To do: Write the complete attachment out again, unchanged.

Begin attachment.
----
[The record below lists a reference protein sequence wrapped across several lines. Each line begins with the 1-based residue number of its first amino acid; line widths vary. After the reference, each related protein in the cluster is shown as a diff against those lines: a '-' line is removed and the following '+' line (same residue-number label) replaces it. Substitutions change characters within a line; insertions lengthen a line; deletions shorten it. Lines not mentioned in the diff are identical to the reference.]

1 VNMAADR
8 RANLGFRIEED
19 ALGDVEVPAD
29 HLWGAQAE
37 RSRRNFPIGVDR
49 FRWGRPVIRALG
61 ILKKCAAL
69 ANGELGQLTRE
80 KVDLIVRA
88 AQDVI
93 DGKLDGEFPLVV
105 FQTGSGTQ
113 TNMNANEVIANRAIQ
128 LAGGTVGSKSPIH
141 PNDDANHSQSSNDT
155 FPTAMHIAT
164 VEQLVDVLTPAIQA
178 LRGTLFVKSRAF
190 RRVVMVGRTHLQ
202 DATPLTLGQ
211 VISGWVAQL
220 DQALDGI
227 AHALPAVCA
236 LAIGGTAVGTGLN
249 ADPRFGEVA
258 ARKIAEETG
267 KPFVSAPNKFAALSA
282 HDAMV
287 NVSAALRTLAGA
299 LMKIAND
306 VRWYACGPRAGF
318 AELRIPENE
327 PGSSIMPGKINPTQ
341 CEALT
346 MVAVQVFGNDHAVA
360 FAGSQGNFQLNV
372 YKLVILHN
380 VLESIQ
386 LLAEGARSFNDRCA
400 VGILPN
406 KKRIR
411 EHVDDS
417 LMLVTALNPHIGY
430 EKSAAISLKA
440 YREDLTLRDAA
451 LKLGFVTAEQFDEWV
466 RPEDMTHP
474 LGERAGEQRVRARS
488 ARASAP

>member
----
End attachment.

[The record below lists a reference protein sequence wrapped across several lines. Each line begins with the 1-based residue number of its first amino acid; line widths vary. After the reference, each related protein in the cluster is shown as a diff against those lines: a '-' line is removed and the following '+' line (same residue-number label) replaces it. Substitutions change characters within a line; insertions lengthen a line; deletions shorten it. Lines not mentioned in the diff are identical to the reference.]

1 VNMAADR
8 RANLGFRIEED
19 ALGDVEVPAD
29 HLWGAQAE
37 RSRRNFPIGVDR
49 FRWGRPVIRALG
61 ILKKCAAL
69 ANGELGQLTRE
80 KVDLIVRA
88 AQDVI
93 DGKLDGEFPLVV
105 FQTGSGTQ
113 TNMNANEVIANRAIQ
128 LAGGTVGSKSPIH
141 PNDDANHSQSSNDT
155 FPTAMHIAT
164 VEQLVDVLTPAIQA
178 LRGTLFVKSRAF
190 RRVVMVGRTHLQ
202 DATPLTLGQ
211 VISGWVAQL
220 DQALDGI
227 AHALPAVCA
236 LAIGGTAVGTGLN
249 ADPRFGEVA
258 ARKIAEETG
267 KPFVSAPNKFAALSA
282 HDAMV
287 NVSAALRTLAGA
299 LMKIAND
306 VRWYACGPRAGF
318 AELRIPENE
327 PGSSIMPGKINPTQ
341 CEALT
346 MVAVQVFGNDHAVA
360 FAGSQGNFQLNV
372 YKLVILHN
380 VLESIQ
386 LLAEGARSFNDRCA
400 VGILPN
406 KKRIR
411 EHVDDS
417 LMLVTALNPHIGY
430 EKSAAISLKA
440 YREDLTLRDAA
451 LKLGFVTAEQFDEWV
466 RPEDMTHP
474 LGERAGEQRVRARS
488 ARASAP

>member